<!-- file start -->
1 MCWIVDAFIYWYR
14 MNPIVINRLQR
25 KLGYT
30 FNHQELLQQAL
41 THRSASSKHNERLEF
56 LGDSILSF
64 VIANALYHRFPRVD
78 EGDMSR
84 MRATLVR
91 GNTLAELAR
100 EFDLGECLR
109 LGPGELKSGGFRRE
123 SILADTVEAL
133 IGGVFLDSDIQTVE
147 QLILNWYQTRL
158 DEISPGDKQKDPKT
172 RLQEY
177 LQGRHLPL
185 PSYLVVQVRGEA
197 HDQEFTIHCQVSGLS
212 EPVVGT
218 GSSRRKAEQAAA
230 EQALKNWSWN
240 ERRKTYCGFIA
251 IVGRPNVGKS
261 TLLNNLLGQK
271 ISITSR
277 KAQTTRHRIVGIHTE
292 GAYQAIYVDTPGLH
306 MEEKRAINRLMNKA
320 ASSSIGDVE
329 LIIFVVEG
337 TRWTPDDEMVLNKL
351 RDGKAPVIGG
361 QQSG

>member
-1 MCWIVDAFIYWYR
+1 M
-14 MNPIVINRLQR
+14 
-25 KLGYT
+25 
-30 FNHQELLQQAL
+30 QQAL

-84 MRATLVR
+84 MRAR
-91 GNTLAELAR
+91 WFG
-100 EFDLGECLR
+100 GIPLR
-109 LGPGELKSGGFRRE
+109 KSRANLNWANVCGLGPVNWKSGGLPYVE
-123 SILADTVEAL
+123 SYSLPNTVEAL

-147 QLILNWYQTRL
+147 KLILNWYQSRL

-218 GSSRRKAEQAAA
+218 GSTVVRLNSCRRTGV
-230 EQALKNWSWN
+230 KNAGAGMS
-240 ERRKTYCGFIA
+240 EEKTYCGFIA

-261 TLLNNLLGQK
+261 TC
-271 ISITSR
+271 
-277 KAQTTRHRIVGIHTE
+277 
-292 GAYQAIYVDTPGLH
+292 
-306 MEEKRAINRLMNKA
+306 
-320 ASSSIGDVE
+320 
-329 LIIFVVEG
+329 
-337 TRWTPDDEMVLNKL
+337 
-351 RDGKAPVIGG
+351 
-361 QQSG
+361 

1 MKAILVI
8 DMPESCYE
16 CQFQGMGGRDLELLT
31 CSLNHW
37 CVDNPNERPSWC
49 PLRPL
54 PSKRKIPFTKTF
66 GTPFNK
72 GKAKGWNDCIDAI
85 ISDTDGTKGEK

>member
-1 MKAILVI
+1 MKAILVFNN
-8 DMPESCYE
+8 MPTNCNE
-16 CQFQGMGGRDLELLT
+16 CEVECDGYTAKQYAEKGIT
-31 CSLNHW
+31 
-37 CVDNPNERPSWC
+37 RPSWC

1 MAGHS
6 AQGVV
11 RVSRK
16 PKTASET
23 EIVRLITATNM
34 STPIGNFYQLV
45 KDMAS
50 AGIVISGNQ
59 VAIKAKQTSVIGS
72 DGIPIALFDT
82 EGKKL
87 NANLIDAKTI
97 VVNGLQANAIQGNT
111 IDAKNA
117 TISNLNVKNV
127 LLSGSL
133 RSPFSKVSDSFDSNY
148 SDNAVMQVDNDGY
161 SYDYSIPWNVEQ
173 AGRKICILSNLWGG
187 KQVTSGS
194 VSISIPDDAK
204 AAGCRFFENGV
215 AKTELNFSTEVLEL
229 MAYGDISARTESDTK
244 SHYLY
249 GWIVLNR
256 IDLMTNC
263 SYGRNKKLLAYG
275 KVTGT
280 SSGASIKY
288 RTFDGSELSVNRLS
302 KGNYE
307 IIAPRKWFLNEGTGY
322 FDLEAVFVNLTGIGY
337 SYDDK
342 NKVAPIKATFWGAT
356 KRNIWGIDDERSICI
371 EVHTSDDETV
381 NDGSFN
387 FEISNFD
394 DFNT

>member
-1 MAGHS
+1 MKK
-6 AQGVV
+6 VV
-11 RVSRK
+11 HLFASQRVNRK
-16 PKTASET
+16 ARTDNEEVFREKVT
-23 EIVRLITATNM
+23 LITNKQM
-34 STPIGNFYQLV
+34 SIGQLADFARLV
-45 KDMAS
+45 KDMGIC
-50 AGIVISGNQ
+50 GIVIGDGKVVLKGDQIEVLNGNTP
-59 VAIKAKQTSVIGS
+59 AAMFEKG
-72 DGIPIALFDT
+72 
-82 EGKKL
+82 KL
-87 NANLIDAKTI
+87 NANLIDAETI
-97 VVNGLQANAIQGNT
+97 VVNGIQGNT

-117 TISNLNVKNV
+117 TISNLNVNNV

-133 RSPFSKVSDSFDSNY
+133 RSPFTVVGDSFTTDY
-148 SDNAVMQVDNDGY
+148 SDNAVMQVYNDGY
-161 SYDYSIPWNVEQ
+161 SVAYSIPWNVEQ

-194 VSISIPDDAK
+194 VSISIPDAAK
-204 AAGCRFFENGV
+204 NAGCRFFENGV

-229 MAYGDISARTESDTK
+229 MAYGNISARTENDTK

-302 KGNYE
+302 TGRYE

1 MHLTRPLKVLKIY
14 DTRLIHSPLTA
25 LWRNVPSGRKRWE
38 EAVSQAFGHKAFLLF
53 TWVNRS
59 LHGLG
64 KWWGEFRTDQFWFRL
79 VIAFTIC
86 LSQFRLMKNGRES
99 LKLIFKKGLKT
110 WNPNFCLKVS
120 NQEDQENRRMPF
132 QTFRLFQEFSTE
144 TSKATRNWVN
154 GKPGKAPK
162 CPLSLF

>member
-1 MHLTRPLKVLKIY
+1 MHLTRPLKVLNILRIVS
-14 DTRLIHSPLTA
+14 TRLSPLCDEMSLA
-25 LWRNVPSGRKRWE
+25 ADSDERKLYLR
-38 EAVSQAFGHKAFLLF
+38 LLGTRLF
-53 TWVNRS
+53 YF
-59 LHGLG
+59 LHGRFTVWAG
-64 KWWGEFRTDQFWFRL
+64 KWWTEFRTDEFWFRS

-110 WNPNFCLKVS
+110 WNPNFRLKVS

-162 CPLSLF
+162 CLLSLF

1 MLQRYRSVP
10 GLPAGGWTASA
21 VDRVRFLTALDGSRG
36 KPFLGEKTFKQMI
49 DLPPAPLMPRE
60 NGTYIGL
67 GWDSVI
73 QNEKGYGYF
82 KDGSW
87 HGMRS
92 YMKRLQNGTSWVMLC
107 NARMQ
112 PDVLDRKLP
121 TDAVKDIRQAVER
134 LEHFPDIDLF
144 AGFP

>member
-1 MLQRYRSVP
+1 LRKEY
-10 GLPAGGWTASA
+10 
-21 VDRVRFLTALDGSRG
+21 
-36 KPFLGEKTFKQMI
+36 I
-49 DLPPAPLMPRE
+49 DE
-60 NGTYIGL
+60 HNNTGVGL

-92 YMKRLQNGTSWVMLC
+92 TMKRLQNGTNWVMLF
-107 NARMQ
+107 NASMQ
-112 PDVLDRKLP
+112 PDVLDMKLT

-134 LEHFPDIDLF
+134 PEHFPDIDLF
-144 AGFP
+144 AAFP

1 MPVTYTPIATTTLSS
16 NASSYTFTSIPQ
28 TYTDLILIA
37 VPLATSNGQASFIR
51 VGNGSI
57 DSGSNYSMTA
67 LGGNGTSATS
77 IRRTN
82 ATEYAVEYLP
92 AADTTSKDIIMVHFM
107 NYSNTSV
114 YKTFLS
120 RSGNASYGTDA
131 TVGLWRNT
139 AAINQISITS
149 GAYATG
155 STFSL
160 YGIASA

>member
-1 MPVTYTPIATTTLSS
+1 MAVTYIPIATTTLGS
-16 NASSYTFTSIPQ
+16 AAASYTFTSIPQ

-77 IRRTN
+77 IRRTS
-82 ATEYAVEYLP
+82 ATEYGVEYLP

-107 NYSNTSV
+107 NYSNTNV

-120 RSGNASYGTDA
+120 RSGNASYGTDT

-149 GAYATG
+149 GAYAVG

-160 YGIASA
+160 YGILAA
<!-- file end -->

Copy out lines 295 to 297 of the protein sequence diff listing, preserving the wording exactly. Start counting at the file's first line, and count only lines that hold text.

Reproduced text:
+149 GAYAVG

-160 YGIASA
+160 YGILAA